It's one thing to enjoy music as the kind of casual background noise to a car ride, jog in the park or commercial extolling the incredible mileage of the new Honda. Fiction writer, memoirist and former Miami New Times
music writer Steve Almond (My Life in Heavy Metal
) is not that kind of person.
His latest effort is aimed directly at what he calls the Drooling Fanatics, or DFs. You know, the High Fidelity
John Cusack types who can spend hours arguing which "era" of Dylan was the best or who never thinks they have enough records no matter what every other person in their life thinks. And what do they
know anyway with their American Idol
watching and Eagles Greatest Hits
The gloriously messy mixtape (remember those?) of a book includes essays on the majesty of the scrawny Springsteen, deep analysis of Styx's Paradise Theater
and the lyrics of Toto's "Africa," lists ("Bands Shamelessly Overexposed by the Alternative Press," "10 Things to Say to Piss Off a Music Critic,") his own encounters/interviews with people like Dave Grohl and Bob Schneider, his wife's own sexual fascination with hair metal god Kip Winger.
Reading the book made Rocks Off feel better for two reasons: a) There is finally a manifesto for our own pathetic DFness; and b) This State of Being does not preclude sexual activity; Almond is married to an actual woman - a DF herself - and has produced two children who are apparently his.
We reached him between bottle feedings and compulsive spins of Gil Scott-Heron discs to discuss many, many things.
Rocks Off: Why a dissection of Paradise Theater, and not, say, The Grand Illusion or Kilroy Was Here?
Steve Almond: Wow, Kilroy
. That's brutal, dude. That's like the album that Ayn Rand and her pool boy fucked to. I'd be a little scared to perform a dissection on it. Like, what would such a dissection actually yield? The pickled remnants of Dennis DeYoung's bloated ego? Tommy Shaw's famous lost coke spoon? The Grand Illusion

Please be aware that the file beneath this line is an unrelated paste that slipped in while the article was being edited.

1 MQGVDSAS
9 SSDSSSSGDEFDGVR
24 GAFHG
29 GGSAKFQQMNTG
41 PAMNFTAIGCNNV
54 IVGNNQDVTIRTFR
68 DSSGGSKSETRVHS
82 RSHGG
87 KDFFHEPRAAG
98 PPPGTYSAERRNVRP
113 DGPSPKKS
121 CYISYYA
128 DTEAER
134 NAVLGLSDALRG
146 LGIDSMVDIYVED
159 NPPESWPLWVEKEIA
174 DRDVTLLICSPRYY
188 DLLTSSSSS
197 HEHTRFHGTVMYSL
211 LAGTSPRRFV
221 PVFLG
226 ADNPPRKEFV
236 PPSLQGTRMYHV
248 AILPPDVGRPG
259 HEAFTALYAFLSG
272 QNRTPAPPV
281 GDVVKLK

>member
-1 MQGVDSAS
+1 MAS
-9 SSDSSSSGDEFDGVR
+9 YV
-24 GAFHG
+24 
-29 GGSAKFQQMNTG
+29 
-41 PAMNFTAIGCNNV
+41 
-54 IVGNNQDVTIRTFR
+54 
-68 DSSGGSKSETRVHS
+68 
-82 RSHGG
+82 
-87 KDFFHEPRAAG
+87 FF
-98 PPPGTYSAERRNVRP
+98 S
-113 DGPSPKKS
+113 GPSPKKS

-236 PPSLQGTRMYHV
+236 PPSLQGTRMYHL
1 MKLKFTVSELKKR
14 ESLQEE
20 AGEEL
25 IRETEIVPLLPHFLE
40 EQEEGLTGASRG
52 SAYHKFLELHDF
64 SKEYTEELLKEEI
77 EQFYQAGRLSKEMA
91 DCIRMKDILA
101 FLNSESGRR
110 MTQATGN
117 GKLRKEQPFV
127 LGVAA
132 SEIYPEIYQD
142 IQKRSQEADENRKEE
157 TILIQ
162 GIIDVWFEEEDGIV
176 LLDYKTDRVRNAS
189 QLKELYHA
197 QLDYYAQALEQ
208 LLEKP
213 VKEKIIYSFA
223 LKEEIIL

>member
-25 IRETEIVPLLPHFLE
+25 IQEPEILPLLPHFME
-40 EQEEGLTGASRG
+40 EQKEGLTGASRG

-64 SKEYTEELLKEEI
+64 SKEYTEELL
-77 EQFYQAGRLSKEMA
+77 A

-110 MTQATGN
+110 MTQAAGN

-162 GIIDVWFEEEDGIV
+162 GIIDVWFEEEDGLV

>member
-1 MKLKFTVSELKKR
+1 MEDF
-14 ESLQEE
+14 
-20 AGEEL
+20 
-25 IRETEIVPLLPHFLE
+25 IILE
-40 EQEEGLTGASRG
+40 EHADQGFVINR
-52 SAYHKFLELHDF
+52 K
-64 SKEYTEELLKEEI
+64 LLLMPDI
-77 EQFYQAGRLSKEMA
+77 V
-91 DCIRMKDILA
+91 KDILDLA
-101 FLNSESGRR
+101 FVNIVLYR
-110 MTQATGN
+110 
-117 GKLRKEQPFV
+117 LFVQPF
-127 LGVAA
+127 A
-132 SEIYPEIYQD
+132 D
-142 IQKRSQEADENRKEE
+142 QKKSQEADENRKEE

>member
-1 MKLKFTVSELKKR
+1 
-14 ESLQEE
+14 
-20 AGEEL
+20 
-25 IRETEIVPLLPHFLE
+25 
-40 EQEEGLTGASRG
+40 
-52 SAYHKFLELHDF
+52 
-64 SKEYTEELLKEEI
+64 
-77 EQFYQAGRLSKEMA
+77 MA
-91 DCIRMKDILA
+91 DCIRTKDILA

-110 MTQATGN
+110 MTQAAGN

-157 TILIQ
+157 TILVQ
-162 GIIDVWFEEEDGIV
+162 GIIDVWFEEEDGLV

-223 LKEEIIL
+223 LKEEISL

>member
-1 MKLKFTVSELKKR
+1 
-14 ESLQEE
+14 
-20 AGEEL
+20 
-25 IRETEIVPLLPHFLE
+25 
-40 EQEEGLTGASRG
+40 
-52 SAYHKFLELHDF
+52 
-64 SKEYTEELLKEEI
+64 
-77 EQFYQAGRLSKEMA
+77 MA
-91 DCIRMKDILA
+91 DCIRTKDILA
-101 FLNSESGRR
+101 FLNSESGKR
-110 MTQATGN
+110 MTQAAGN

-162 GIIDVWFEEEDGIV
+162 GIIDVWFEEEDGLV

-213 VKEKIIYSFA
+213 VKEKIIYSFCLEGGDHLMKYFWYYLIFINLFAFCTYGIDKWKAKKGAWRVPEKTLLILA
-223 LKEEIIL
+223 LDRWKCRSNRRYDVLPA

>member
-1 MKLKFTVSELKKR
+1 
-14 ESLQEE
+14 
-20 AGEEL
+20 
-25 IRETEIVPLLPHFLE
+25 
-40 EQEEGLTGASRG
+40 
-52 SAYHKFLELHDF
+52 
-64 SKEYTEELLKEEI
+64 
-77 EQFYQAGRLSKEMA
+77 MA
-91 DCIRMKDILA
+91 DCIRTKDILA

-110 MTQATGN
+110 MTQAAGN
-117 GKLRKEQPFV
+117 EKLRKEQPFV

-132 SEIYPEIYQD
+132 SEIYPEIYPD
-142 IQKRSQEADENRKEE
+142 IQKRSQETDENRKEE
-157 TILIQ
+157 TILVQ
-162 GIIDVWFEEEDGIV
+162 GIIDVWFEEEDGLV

, on the other hand, is just your basic prog cheese.
But Paradise Theater
was something larger, a direct musical transcription of the Reagan Revolution with all its phony nostalgia and self-regard. It was the precise moment when Styx maxed out on the credit card of their own talent.
Rocks Off: Is a DF happy for one of their favorite, little-known bands to break bigger and become more popular... or do they secretly wish not so as to retain an inside credibility?
Steve Almond: Yeah, that's really the core DF paradox, isn't it? Is our attachment about possession, what the Greeks called eros? Or do we love the band with a pure, selfless heart, which the Greeks called bonos? I always tell people it's all about unconditional love, that being proprietary about art is a sucker's game. But if any of the bands I wrote about in the book ever got huge, I'd be the tool reminding everyone that I'd been listening to them since they played Club 101 in El Paso in 1989.
Rocks Off: We totally related to the part where you talked about secretly hoping (even when time and time again it doesn't happen) that YOU'LL be the one music journalist who'll connect with the musician on a deeper level and become BFFs. Why is this a sad DF pipe dream?
Steve Almond: Because we're pathetic wannabes who worship fame while simultaneously being enslaved by it? I'm just guessing here. Actually, I think it has to do with fact that the rock-star media interview is this totally phony construct.
The rock star has to pretend to give a shit about the reporter to get the coverage, and the reporter has to pretend to give a shit about the rock star to get the story. It's a completely ulterior relationship. So for me, I was always trying to break through that inherent phoniness, especially if I liked the band. I wanted there to be something authentic behind the music. Oh shit. I just said "behind the music," didn't I? Now I owe fucking VH1 a royalty payment.